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China’s Two Sessions help shape economic policy

Author  :  Wang Chunyan     Source  :    Chinese Social Sciences Today     2019-04-02

China’s annual Two Sessions—the second session of the 13th National People’s Congress (NPC) and the second session of the 13th Chinese People’s Political Consultative Congress (CPPCC) closed in Beijing in mid-March.

During the two sessions, the NPC deputies and CPPCC members made suggestions for China’s economic and social development.

On March 15, before the NPC closing meeting, Cai Fang, member of the Standing Committee of the NPC and vice president of the Chinese Academy of Social Sciences, answered questions from reporters on employment issues. Cai pointed out that elevating the employment-first policy to the status of a macro policy can be regarded as the 3.0 version of the employment-first policy or of active employment policy. This has enhanced and improved the system of macroeconomic policies; more importantly, it has given the policy system a clearer goal.

As China enters a new stage of economic growth, the elasticity coefficient between the rate of economic growth and the expansion of employment also is changing. As such, instead of seeking employment goals indirectly, it is better to directly use employment as the basis for the adjustment and implementation of macroeconomic policies, Cai observed, adding that in this way, our goal will be clearer, and an organic mechanism with intrinsic bonds will be formed between employment goals and macroeconomic policy instruments.

Cai further stated that the surveyed unemployment rate in 2018 is stable at a low level of around 5 percent, which indicates relatively full employment. Relatively full employment does not mean zero unemployment but indicates an unemployment rate with no cyclical factors. It consists mainly of structural unemployment and frictional unemployment.

To resolve structural and frictional unemployment, it is necessary to implement a positive employment policy and to improve market functions in terms of training, education and providing better public employment services so that job seekers and intentional employers can better connect. If the surveyed unemployment rate rises above 5 percent, it will signal a more complicated and severe external environment. If any impact on the demand side affects the economic growth rate, economic growth may be lower than the potential growth capacity, and there will be higher unemployment rates.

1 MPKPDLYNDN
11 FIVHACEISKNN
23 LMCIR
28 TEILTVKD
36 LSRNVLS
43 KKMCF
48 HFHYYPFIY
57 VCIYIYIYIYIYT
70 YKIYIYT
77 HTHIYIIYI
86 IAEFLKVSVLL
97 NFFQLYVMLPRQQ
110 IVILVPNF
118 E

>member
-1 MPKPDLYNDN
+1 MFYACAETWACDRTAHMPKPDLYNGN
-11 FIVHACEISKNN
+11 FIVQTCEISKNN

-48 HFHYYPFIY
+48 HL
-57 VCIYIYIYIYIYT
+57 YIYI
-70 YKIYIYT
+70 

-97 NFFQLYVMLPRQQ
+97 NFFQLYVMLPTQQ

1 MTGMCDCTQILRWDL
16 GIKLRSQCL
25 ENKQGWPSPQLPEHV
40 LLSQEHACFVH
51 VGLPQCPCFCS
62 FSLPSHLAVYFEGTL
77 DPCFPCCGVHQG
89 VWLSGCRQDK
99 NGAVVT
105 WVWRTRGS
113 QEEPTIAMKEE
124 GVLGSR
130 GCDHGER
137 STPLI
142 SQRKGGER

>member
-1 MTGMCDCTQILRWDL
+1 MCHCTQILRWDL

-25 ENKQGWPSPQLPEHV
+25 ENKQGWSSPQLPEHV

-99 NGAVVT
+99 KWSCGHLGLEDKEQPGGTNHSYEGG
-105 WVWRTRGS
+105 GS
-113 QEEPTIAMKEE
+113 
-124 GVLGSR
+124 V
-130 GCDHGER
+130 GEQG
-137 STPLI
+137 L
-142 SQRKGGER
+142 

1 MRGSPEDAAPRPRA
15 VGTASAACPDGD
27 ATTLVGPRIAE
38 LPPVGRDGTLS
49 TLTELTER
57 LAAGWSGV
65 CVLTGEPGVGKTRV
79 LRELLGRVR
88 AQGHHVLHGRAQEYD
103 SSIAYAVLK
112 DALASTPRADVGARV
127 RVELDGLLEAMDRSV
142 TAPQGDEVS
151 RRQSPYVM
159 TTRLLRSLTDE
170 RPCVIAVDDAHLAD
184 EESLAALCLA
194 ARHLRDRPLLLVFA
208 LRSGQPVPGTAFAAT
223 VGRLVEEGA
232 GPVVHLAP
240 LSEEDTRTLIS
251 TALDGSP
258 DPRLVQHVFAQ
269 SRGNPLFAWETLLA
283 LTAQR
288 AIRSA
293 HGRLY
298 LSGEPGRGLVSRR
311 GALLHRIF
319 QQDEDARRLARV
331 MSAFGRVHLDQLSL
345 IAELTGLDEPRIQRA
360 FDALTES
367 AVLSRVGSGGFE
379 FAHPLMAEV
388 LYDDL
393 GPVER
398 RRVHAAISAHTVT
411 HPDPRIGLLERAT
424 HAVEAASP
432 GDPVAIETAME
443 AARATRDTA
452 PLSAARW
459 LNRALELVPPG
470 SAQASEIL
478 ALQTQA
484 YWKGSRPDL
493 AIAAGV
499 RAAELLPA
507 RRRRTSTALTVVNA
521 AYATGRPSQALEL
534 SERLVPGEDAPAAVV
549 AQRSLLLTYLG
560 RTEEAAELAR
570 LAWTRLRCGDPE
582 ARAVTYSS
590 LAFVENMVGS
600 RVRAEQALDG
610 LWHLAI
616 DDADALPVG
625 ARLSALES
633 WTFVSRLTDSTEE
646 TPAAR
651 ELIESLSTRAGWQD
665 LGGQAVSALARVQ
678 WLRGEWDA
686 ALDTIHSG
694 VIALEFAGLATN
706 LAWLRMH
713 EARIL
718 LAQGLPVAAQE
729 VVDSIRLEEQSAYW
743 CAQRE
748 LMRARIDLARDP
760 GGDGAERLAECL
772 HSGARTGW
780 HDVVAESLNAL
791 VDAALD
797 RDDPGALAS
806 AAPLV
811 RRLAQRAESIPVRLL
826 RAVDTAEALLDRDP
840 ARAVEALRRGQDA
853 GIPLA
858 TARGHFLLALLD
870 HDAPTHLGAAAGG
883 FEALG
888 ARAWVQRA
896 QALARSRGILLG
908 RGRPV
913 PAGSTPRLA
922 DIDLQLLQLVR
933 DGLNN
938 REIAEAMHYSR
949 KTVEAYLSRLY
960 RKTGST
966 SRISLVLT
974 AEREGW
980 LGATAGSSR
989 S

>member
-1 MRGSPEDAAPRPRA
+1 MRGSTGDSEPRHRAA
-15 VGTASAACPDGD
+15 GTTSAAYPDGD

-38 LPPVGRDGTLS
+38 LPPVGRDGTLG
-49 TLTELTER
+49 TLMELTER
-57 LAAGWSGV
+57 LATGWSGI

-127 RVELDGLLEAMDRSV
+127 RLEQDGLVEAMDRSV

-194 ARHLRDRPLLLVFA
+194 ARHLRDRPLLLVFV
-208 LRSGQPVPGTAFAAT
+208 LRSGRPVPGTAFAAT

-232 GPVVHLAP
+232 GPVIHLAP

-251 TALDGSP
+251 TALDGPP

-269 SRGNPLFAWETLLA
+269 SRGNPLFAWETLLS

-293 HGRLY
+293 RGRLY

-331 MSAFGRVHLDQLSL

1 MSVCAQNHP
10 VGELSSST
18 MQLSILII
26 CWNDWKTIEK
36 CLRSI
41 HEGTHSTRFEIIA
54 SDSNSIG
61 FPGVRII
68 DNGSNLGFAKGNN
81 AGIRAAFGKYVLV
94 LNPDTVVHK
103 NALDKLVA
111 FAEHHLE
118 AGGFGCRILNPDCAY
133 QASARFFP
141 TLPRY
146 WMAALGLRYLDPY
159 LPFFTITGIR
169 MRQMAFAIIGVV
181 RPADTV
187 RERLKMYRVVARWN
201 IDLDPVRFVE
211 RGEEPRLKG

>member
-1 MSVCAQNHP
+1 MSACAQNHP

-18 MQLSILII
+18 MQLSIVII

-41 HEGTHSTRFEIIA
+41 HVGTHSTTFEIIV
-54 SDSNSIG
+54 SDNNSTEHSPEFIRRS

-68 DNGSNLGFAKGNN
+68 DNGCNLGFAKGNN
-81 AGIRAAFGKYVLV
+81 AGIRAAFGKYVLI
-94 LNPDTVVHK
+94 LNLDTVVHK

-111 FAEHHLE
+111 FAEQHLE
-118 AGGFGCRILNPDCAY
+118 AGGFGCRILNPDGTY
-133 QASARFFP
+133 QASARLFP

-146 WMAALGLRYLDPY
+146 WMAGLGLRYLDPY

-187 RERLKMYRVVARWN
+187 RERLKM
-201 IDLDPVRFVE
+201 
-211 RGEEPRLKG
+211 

An unemployment rate of more than 5 percent is an indicator of cyclical unemployment. At this point, it is suggested that macroeconomic policies, monetary policies and fiscal policies should be more active and more proactive, with intensified efforts. This is why the government work report sets the target of a surveyed urban unemployment rate of around 5.5 percent, Cai said.

In addition to offering interpretations of policies using their own expertise, NPC deputies and CPPCC members trained in the social sciences put forward suggestions and proposals featuring in-depth research and practical feasibility.

Luo Weidong, CPPCC member and vice president of Zhejiang University, was very concerned about the development of the Yangtze River Delta Region. He suggested building a science and technology center in the region and making it a strong growth pole.

On March 15, the second session of the 13th NPC voted to pass the Foreign Investment Law of the People’s Republic of China.

Shen Manhong, NPC deputy and president of Ningbo University, said that the Foreign Investment Law is a sign of both comprehensive deepening reform and expanding opening up in the new era. Only by forming a benign interaction between reform and opening up can we make full use of both domestic and international resources and markets on both sides.

Shen concluded that the adoption and implementation of the Foreign Investment Law will further strengthen the confidence of domestic and foreign investors in China and will strengthen people’s confidence in reform and opening up.

Editor: Li Yujie

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